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Creative Commons Licence
FRUITY FLASH: Mrs Pear by José María Andrés Martín is licensed under a Creative Commons Attribution-NonCommercial-NoDerivs 3.0 Unported License.

Tittle: “FRUITY FLASH: Mrs Pear”
Approximated duration: 1-2 days
Software: 3ds Max, UVLayout, y Mudbox

Hi all :-)

In this mini tutorial I’d like to show briefly how I modeled and textured Mrs Pear, apart from talk a bit about
the texturing process in Mudbox. This character, as the strawberry, were originally scheduled for 2 days max. due to the tight deadline I set for it, so I planned to get them done in 2 days each: first day for geometry and UVs and second day for refining the geometry with Mudbox and textures with Mudbox and

At the beginning I was a bit scared of the time I had (I had to do these things, plus making the shaders, handbag  eyes, tongue, teeth, etc.) but was possible :-)

I started the base mesh with a “lathe”, controlling the amount of polys.

    After some minutes working bearing on mind just the loops of the mouth (the eyes weren’t important in this case and I was in a rush) I got something like this. Looks much fatter and static than the final model, but before any deformation with a “Blend” modifier and some modifications I wanted to leave more or less OK the geometry, and for that the more orthogonal the better :-)

Arms and legs were heritated from the strawberry, with some modifications. For the hands of the strawberry and the pear I modeled and rigged a basic hand to get quick poses. You can see in the following image how the hands are still not welded to the arms.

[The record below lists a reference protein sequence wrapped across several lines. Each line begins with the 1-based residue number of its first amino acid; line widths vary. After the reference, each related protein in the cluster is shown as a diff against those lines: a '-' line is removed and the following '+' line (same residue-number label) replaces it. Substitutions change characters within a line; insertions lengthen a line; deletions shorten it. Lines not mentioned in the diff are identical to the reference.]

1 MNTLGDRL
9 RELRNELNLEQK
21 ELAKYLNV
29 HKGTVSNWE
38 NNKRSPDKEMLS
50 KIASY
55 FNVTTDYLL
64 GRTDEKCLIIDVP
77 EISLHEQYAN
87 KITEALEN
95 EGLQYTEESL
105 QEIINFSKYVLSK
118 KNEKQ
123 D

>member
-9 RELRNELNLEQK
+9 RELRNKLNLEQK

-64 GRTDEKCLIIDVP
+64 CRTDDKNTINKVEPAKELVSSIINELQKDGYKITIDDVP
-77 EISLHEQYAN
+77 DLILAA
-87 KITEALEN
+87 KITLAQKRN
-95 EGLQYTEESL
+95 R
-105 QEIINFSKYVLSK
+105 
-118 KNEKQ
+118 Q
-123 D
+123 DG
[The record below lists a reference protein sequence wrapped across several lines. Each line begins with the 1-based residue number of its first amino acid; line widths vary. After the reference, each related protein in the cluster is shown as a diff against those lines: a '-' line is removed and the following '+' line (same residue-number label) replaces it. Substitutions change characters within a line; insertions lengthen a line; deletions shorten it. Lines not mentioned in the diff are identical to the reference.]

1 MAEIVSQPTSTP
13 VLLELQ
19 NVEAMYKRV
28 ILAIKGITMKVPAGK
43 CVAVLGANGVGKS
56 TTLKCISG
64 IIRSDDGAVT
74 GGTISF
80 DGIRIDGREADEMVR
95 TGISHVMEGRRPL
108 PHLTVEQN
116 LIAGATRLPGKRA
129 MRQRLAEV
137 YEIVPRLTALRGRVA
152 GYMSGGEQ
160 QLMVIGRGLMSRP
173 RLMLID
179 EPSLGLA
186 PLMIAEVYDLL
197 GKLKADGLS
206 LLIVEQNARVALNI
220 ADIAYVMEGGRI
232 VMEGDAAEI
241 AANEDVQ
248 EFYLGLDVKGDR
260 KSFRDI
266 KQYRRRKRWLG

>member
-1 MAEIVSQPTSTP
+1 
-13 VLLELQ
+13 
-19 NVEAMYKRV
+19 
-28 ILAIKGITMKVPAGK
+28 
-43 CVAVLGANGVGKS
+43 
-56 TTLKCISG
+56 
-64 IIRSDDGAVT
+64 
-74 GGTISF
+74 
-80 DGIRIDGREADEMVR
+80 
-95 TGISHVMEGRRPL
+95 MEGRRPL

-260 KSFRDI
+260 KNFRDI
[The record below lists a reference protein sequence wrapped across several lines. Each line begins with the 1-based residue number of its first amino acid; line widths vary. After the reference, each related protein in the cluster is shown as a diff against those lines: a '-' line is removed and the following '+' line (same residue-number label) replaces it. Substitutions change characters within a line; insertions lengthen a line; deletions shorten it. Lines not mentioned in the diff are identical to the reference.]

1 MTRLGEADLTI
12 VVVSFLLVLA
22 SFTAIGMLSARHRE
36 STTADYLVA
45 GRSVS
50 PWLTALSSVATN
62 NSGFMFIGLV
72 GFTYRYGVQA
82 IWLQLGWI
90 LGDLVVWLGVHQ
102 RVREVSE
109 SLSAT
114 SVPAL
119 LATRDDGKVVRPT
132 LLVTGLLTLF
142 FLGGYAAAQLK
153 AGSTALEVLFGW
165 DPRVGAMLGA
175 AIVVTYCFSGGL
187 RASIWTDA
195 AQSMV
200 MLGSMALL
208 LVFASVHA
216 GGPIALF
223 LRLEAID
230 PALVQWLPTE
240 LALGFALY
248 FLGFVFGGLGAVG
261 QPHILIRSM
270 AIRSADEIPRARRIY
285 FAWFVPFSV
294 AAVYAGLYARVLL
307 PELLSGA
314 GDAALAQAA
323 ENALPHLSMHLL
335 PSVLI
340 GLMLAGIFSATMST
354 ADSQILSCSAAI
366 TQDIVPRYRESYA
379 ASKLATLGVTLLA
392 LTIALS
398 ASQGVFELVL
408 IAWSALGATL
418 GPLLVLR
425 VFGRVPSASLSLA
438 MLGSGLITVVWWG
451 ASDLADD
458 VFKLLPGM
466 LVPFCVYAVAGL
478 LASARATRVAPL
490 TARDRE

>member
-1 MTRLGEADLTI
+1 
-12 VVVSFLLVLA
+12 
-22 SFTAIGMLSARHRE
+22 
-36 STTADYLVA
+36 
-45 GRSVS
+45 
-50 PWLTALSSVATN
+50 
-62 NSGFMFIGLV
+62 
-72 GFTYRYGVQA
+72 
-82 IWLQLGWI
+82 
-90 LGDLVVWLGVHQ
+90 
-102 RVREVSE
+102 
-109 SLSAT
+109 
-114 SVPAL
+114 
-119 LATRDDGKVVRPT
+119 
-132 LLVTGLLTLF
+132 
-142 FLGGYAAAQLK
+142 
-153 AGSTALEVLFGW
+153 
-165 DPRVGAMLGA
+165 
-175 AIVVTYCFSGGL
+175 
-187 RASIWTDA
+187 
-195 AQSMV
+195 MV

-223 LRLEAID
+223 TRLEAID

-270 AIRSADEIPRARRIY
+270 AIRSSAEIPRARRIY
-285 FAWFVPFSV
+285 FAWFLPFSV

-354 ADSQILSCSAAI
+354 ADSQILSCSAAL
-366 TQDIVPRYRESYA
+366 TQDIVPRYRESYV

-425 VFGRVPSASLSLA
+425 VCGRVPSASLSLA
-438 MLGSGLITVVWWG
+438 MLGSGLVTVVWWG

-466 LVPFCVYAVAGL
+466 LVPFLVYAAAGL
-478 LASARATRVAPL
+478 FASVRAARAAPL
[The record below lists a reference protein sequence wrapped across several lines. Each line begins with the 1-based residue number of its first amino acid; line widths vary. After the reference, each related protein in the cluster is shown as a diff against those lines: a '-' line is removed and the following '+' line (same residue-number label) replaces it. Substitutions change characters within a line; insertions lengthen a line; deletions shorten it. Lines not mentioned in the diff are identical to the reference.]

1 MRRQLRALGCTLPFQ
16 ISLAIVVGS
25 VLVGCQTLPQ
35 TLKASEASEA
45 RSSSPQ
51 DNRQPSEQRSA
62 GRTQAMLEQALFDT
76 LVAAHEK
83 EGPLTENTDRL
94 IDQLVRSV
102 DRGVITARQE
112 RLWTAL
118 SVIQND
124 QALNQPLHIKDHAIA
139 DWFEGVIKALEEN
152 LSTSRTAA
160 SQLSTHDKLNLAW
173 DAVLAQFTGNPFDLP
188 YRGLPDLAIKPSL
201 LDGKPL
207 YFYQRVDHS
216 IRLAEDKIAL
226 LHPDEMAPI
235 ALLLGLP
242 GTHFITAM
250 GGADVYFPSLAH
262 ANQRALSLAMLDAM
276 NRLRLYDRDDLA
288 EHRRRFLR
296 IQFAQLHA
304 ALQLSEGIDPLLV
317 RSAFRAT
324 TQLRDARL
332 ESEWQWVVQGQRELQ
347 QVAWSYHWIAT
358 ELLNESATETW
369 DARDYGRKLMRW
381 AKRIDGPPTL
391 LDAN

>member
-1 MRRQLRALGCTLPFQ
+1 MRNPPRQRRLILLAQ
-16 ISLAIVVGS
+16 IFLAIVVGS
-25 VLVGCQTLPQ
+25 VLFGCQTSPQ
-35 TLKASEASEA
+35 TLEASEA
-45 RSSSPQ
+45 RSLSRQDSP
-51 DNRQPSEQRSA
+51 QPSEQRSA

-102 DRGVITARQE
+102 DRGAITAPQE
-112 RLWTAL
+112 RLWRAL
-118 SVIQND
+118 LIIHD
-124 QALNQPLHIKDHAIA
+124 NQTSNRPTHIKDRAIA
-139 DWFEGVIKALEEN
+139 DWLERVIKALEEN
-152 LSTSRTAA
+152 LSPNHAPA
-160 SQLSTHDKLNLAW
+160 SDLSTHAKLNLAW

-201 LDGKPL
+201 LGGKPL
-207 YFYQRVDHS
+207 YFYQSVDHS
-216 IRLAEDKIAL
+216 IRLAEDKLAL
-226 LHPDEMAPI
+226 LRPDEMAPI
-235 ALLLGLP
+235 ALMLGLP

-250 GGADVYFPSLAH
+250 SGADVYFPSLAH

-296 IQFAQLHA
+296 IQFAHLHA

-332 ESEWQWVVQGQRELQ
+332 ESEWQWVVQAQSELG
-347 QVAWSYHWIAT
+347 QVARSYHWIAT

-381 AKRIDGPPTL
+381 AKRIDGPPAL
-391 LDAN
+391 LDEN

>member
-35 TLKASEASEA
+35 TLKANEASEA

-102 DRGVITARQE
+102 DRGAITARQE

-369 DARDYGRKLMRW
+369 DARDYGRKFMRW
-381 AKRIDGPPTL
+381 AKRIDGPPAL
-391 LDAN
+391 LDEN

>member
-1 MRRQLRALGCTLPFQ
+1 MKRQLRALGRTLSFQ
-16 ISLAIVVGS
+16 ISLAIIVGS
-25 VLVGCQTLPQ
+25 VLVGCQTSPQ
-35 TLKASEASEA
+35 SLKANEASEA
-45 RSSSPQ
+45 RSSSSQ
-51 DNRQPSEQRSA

Once the base model is done, “Bend” and welding included, the geometry was like this.

    You can see it’s subdivided now. This subdivision was done to make easy the attachment of arms and legs to the body.

At this point, with the mesh being simply correct, it’s time to do the UVs. For this there is nothing better than UVLayout.

UVLayout is a bit weird to use, and its interface is a bit “medieval”, but it relaxes better that a foam bath. After a session of “cut-relax” the UVs were like this. Nothing perfect, but well enough thinking the final product was an image and Photoshop can always help us to fix little imperfections and seams.

    So… here finishes the first day. Let’s go to sleep tight because it’s 5:30 am already, hahaha :-)

The second day starts importing this object with right UVs to Mudbox and refining the mesh. Mudbox 2009 has the skills to manage massive amounts of polys quite easily, so the pear was subdivided around 5 million polys to get enough definition to generate a good 4K normals map.

Basically, apart from general deformations, the main details are the little bump of the skin and the detail of the lips. Here you can see a “before” and an “after” of the process.

    At this moment is good to extract the normal and/or displacement maps because sometimes, after texturing, the files are too heavy to do things easy and quick..

To generate the normal map Mudbox is extremely easy. Basically we select the object we want…